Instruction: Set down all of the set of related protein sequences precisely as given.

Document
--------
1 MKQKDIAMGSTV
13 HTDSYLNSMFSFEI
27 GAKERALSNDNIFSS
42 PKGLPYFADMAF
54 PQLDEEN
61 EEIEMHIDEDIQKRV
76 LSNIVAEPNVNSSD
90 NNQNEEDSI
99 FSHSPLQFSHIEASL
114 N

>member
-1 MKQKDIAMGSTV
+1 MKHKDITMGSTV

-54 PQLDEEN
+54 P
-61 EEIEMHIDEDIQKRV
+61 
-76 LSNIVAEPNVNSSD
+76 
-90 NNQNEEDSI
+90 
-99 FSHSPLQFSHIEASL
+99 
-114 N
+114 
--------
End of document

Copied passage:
1 MKQKDIAMGSTV
13 HTDSYLNSMFSFEI
27 GAKERALSNDNIFSS
42 PKGLPYFADMAF
54 PQLDEEN
61 EEIEMHIDEDIQKRV
76 LSNIVAEPNVNSSD
90 NNQNEEDSI
99 FSHSPLQFSHIEASL
114 N

>member
-1 MKQKDIAMGSTV
+1 MKHKDITMGSTV

-54 PQLDEEN
+54 P
-61 EEIEMHIDEDIQKRV
+61 
-76 LSNIVAEPNVNSSD
+76 
-90 NNQNEEDSI
+90 
-99 FSHSPLQFSHIEASL
+99 
-114 N
+114 